Most modern students have never seen a slide rule before, and those that have heard of one probably know little about it other than the cliché “we put men on the moon using slide rules!” Consequently, there these are quite novel for students. A particularly fun, engaging activity to demonstrate to students the power of logarithms would be to challenge volunteers to a race. The student must multiply two three-digit numbers on the board, while the teacher uses a slide rule to do the same computation. Doubtless, a proficient slide rule user will win every time. This activity can be done briefly but will energize the students and show them that there may be something more to this “whole logarithm idea” instead of some abstract thing they’ll never see again.

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How can this topic be used in your students’ future courses in mathematics or science?

Computing logarithms with base 10, especially with using logarithm properties, easily leads to learning to compute logarithms in other bases. This generalizes further to logarithmic functions, which are one of the concepts from precalculus most useful in calculus. Integrals with rational functions usually become problems involving logarithms and log properties. Without mastery of the aforementioned rudimentary skills, the student is quickly doomed to be unable to handle those problems. Many limits, including the limit definition of e, Euler’s number, cannot be evaluated without logarithms.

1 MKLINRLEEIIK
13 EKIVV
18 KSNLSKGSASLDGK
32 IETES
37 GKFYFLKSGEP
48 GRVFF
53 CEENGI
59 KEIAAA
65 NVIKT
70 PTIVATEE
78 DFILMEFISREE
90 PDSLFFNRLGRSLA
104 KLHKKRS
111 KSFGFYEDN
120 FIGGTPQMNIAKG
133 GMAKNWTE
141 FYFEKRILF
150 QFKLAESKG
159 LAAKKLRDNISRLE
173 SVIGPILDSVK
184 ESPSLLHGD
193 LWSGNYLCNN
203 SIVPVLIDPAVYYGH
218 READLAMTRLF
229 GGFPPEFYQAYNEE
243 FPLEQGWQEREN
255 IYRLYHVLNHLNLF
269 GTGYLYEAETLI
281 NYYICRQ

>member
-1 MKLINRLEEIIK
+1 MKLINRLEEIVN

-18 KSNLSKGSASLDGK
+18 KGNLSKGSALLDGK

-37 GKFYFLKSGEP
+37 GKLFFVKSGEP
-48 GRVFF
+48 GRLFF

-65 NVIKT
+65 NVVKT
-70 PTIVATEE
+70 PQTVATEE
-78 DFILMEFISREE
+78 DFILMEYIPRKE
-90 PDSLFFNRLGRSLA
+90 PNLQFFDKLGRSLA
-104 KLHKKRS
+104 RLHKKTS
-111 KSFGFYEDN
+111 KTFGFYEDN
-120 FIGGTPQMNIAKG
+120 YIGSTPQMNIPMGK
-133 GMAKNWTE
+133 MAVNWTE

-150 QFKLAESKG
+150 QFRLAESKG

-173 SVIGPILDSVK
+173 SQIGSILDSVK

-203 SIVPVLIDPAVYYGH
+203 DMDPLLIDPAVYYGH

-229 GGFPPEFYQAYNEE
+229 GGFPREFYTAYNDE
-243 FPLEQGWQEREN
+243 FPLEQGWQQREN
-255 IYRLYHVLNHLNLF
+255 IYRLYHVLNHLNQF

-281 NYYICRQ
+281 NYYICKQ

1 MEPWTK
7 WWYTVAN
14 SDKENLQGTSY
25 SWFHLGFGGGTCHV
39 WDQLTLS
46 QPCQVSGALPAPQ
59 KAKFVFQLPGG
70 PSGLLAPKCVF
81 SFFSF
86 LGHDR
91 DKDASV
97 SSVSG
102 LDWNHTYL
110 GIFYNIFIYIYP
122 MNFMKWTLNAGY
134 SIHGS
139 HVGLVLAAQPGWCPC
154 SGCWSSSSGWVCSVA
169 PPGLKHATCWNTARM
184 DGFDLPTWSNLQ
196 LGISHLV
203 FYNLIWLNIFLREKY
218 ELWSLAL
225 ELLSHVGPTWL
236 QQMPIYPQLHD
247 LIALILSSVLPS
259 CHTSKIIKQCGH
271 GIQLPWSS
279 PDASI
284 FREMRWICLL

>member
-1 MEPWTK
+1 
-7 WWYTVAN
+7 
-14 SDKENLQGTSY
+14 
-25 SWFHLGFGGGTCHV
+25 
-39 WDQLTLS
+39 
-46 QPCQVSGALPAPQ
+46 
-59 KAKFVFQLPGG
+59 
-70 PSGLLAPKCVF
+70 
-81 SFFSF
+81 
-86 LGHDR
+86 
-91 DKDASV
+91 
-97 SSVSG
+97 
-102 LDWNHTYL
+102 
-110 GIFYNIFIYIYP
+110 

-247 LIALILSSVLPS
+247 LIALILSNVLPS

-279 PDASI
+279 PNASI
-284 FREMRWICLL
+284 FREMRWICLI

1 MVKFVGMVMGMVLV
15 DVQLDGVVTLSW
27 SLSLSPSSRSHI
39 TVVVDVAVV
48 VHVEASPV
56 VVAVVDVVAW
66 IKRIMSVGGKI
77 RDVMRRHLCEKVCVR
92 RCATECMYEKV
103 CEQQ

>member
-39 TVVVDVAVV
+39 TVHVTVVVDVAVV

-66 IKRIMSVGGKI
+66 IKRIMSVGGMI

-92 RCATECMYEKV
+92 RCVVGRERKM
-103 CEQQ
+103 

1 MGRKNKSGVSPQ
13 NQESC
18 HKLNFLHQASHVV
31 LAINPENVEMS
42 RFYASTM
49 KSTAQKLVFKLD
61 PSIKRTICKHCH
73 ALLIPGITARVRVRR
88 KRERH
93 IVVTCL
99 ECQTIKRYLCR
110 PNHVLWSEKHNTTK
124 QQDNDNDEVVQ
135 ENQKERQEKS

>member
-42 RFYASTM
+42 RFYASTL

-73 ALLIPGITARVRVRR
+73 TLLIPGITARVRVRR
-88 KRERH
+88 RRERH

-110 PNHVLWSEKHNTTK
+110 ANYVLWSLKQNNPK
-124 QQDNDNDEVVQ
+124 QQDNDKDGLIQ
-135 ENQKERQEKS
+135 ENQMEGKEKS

Outside of pure math classes, the decibel is a common unit of measurement in quantities that logarithmic scales with base 10. It is particularly relevant in acoustics and circuit analysis, both topics in physics classes. In chemistry, the pH of a solution is defined as the negative base-ten logarithm of the concentration of hydrogen ions in that solution. Acidity is a crucially important topic in high school chemistry.

 

 

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A1. What interesting (i.e., uncontrived) word problems using this topic can your students do now?

Many word problems could be easily constructed involving computations of logarithms of base 10. Below is a problem involving earthquakes and the Richter scale. It would not be difficult to make similar problems involving the volume of sounds, the signal to noise ratio of signals in circuits, or the acidity of a solution.

The Richter Scale is used to measure the strength of earthquakes. It is defined as

M = \log(I/S)

where M is the magnitude, I is the intensity of the quake, and S is the intensity of a “standard quake”. In 1965, an earthquake with magnitude 8.7 was recorded on the Rat Islands in Alaska. If another earthquake was recorded in Asia that was half as intense as the Rat Islands Quake, what would its magnitude be?

Solution:
First, substitute our known quantity into the equation.

8.7=\log I_{rat}/S

Next, solve for the intensity of the Rat Island quake.

S \times 10^{8.7} = I_{rat}

Now, substitute the intensity of the new quake into the original equation.

M_{new}=\log (I_{new}/S)

=\log(0.5I_{rat}/S)

=\log (0.5S \cdot 10^{8.7}/S)

= \log (0.5 \cdot 10^{8.7})

= \log 0.5+ \log 10^{8.7}

=\log 0.5+8.7

=-0.303+8.7

=8.398

Thus, the new quake has magnitude 8.393 on the Richter scale.

References:
Earthquake data from Wikipedia’s List of Earthquakes (https://en.wikipedia.org/wiki/Lists_of_earthquakes#Largest_earthquakes_by_magnitude)

Slide rule picture is a screenshot of Derek Ross’s Virtual Slide Rule (http://www.antiquark.com/sliderule/sim/n909es/virtual-n909-es.html)

 

 

 

Engaging students: Using right-triangle trigonometry